Please, blog, may I have some more?

On the podcast coming later today, I felt a reverb.  Luckily, I do everything while standing in a doorway because who has time to run to a doorway in the event of a earthquake?  This reverb wasn’t God practicing his spinning of tectonic plates.  Oh no.  This reverb wasn’t Dr. Dre messing with Technics either.  No siree, Bob.  This was the Padres trading Brandon Maurer and Trevor Cahill to the Royals for Matt Strahm, Travis Wood and Esteury Ruiz.  Damn, San Diego, save some of the trading deadline hype for other people.  Okay, I’m laying it on too thick.  This trade is okay for both teams.  Royals appear to have playoff aspirations, and get bullpen depth that they should never use in Maurer and Cahill, who has some of the most extreme splits I’ve ever seen.  In Petco:  0.72 ERA; elsewhere:  5.75 ERA.  Goodbye, my old friend!  Of course, this means Brad Hand officially officially becomes the closer.  Wouldn’t totally shock me to see Hand dealt — to who?  Phil Ivey? — and Maton become the closer, but that’s more for NL-Only.  Matt Strahm is an interesting name for NL-Only leagues for next year.  As of now, he’s out after knee surgery, and he’s from the crazy Ks and crazy walks variety show, Krazy BBs.  By the way, I believe Esteury Ruiz is Rio Ruiz with a badly thought out new name in the Witness Protection Program.  Anyway, here’s what else I saw yesterday in fantasy baseball:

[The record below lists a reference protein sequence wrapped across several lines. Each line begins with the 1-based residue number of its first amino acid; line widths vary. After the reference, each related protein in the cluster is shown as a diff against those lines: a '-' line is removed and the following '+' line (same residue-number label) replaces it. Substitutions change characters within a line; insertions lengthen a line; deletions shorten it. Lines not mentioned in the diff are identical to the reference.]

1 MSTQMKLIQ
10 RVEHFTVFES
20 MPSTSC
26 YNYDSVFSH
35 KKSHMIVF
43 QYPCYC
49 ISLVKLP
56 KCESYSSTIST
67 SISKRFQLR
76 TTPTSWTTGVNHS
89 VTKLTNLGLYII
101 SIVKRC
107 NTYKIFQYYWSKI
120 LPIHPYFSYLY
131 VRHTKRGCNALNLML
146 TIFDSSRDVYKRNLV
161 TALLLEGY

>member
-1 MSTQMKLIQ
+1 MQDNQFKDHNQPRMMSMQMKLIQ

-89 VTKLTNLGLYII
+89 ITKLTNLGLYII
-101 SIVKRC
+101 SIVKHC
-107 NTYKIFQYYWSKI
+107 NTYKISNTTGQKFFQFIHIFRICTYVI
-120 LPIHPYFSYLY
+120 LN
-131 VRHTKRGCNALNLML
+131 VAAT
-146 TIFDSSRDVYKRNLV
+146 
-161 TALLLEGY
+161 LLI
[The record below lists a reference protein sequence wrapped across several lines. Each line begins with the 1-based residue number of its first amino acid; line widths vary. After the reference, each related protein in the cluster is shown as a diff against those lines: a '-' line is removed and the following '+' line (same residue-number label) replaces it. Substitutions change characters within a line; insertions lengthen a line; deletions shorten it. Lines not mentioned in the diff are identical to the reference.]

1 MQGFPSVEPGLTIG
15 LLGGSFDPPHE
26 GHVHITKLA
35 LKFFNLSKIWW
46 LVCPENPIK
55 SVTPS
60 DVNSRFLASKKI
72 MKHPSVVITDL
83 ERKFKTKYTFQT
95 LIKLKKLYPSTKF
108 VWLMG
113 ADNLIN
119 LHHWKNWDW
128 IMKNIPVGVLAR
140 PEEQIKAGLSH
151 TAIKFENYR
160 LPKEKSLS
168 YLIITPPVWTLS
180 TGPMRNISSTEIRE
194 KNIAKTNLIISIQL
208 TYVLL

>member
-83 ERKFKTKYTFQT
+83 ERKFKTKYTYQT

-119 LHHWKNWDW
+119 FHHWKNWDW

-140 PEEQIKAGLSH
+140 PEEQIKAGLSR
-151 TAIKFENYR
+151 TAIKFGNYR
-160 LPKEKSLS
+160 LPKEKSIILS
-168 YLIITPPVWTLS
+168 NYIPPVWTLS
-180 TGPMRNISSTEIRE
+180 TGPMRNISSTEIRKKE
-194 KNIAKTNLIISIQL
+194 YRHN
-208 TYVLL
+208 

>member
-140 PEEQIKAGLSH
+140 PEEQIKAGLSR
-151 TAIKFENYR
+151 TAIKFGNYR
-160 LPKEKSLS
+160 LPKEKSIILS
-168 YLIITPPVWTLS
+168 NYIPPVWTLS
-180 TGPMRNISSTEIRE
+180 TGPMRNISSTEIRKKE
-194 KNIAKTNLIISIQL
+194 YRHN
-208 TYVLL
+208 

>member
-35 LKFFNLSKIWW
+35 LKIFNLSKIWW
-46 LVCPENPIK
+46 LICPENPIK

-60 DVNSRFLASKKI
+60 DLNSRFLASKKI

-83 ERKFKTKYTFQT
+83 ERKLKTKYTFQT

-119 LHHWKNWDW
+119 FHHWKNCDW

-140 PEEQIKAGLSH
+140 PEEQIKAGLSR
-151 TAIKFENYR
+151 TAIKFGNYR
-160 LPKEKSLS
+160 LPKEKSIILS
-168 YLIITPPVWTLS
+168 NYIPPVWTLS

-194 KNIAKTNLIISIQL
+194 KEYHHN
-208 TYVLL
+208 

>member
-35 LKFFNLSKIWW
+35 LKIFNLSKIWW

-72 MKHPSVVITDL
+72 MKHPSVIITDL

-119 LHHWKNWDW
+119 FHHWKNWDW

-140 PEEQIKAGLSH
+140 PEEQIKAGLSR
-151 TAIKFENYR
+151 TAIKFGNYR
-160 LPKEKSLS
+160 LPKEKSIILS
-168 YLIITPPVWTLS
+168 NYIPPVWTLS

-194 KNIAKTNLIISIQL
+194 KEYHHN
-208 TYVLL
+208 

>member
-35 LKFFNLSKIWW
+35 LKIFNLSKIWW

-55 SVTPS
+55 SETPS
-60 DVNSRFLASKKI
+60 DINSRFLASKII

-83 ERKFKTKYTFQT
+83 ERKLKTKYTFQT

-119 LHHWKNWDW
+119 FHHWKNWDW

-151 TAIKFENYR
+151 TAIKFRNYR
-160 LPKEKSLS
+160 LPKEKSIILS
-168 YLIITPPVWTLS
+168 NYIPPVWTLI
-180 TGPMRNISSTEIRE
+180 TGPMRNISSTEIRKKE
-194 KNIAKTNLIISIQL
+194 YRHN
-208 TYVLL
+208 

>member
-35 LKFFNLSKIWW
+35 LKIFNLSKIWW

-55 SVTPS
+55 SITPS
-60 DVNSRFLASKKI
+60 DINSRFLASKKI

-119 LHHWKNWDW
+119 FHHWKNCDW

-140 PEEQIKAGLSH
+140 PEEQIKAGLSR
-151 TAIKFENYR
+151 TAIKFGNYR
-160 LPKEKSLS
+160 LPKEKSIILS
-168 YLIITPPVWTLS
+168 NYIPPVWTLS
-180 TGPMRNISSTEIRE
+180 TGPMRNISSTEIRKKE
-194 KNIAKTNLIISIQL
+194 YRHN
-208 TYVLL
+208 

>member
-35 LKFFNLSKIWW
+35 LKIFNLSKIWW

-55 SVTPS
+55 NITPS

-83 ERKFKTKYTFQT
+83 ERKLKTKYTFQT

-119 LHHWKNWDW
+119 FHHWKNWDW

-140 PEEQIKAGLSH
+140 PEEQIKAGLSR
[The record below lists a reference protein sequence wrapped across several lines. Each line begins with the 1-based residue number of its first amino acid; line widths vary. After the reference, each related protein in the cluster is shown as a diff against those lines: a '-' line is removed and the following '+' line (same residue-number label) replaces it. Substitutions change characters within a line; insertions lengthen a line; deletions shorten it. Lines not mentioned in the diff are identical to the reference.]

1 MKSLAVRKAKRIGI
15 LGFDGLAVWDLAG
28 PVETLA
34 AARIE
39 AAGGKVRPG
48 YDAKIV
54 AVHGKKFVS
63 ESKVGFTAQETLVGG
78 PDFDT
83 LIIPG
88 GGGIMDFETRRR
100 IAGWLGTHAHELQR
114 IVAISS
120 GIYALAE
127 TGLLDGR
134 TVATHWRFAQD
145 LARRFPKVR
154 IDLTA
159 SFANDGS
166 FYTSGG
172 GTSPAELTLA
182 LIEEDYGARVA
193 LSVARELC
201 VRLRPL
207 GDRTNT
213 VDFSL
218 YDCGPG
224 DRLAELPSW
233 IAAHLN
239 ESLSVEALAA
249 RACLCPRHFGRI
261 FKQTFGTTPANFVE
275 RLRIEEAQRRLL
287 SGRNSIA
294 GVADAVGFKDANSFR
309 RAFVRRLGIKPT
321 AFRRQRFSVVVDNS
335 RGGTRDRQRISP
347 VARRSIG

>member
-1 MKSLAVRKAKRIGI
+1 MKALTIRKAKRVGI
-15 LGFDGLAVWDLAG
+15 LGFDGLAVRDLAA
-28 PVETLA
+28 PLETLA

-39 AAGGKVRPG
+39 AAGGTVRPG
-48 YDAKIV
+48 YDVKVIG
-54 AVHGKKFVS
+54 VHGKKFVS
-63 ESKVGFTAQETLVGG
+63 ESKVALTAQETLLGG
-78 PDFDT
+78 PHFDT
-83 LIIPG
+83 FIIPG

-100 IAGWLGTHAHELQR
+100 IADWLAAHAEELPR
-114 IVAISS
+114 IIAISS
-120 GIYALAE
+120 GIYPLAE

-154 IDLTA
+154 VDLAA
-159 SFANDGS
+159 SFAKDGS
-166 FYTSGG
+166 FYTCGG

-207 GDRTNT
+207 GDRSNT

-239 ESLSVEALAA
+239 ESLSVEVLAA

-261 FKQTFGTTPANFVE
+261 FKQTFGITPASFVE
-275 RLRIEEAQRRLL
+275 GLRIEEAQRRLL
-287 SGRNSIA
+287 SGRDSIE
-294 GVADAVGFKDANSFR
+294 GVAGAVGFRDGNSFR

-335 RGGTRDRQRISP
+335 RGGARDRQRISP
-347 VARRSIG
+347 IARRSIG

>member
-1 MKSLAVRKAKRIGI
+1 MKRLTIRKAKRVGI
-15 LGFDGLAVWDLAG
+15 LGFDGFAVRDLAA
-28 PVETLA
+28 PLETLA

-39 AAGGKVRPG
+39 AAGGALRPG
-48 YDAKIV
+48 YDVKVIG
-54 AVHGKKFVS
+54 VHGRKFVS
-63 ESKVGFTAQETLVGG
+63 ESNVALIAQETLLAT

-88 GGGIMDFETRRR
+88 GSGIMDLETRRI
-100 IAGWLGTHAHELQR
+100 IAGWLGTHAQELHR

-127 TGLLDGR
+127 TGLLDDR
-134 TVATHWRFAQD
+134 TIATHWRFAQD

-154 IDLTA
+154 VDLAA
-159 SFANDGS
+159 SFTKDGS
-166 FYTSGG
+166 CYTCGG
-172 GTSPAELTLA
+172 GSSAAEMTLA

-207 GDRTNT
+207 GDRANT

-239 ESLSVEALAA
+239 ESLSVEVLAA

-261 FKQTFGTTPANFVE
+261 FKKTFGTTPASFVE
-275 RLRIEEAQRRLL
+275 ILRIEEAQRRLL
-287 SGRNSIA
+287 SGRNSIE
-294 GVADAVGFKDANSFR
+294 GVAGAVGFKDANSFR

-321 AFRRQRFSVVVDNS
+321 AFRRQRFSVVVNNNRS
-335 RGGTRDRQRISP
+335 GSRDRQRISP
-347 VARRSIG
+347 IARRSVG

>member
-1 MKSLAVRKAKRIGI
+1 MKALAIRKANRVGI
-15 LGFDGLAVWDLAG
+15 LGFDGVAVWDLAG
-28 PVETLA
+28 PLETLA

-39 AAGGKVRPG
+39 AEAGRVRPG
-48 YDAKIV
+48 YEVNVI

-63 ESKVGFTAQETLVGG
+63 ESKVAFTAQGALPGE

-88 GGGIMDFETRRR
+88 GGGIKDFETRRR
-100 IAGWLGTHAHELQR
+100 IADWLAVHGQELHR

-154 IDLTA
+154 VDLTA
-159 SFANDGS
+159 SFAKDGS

Please, blog, may I have some more?

This week, Dr. Easy and I (he’s the Rudy, with the stats and the puns; I’m the Grey, with the high-pitched giggle and the puns) continue our Adventures with the Razzball Season-to-Date Player Rater (STD PR), looking for players who are rated higher than you may think they are — or lower than you think they would be — in an attempt to help you with waiver wire pick-ups, trade targets and DFS plays. We’ll look at a couple of position players but focus mostly on non-closing, non-handcuff relief pitchers, to try to get an idea of where their value lies for a roto team.

Please, blog, may I have some more?